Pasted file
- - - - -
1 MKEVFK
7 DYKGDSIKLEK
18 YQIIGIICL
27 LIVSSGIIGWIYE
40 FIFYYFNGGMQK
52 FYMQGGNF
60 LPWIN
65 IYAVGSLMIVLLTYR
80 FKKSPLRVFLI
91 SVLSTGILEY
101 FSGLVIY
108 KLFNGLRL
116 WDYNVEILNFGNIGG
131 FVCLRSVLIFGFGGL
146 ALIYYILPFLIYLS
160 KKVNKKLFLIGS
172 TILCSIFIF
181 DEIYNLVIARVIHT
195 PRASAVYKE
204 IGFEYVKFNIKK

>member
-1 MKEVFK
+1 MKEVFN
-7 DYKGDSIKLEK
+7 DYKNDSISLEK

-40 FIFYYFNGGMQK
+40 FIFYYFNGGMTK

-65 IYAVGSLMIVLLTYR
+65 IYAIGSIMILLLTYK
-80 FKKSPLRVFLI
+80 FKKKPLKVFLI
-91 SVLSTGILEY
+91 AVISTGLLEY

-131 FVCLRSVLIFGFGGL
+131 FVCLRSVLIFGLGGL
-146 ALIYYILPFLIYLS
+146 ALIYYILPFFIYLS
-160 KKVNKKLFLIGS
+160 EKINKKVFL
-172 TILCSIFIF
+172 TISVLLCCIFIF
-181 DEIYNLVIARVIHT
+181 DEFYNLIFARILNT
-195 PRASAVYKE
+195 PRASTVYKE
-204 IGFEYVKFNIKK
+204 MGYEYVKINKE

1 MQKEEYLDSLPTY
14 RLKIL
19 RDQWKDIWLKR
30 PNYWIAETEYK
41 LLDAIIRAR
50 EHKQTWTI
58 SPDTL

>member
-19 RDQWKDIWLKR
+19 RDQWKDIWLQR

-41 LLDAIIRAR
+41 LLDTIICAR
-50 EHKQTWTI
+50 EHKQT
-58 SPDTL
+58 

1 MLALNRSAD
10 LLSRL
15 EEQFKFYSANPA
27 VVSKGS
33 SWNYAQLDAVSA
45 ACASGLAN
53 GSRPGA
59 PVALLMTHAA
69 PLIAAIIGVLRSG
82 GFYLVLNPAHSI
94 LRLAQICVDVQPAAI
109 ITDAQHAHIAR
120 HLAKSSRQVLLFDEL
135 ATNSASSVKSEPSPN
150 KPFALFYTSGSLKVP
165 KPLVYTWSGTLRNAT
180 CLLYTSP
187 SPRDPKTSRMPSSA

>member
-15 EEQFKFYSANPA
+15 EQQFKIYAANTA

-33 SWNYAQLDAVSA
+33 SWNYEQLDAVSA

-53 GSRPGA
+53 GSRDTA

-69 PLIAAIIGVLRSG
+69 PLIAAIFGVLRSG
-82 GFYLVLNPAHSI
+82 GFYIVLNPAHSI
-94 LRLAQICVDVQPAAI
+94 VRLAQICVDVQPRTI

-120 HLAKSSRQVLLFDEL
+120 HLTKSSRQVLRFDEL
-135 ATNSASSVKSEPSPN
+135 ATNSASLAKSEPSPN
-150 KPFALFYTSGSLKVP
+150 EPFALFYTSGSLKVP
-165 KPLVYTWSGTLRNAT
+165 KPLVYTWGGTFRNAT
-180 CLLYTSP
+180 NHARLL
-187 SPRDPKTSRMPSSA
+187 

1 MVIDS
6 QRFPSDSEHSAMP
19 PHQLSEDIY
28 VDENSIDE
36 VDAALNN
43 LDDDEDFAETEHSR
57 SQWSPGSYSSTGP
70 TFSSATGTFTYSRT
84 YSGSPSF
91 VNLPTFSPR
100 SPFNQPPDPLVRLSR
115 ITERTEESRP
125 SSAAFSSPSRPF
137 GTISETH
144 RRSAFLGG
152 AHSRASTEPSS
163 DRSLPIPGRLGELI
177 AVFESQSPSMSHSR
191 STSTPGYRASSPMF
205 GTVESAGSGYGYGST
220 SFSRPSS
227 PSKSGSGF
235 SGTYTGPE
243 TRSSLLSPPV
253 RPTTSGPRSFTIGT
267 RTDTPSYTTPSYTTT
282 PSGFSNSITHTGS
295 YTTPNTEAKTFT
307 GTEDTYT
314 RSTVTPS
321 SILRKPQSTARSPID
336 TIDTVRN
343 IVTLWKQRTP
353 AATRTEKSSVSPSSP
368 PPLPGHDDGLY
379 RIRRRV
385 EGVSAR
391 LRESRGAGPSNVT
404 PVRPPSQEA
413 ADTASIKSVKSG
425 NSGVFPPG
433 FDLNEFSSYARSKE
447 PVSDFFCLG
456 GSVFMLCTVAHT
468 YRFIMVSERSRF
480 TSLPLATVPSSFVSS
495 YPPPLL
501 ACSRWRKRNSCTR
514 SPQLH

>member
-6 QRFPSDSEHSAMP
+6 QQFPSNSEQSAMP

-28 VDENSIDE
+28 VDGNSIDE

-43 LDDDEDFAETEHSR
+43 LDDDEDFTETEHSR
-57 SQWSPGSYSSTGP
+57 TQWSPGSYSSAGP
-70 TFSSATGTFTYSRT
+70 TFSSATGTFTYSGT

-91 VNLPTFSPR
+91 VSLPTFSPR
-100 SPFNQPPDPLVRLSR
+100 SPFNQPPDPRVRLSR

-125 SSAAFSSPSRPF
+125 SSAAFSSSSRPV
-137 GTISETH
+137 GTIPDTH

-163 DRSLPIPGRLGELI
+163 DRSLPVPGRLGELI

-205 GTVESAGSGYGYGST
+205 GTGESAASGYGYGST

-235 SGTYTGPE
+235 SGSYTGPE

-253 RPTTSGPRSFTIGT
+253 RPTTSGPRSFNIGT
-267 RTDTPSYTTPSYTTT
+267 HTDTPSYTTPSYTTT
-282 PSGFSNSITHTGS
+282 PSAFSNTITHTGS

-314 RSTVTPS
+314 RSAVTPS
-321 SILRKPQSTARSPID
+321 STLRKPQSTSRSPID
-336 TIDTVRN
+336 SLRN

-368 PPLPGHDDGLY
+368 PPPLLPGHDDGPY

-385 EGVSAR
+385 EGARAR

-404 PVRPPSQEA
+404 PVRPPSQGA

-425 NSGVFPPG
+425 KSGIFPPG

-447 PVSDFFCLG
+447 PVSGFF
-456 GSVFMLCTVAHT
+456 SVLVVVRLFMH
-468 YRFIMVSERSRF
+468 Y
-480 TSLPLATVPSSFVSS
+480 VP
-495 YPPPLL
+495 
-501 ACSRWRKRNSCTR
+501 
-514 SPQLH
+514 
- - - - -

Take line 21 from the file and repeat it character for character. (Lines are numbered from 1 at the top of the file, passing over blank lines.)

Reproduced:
>member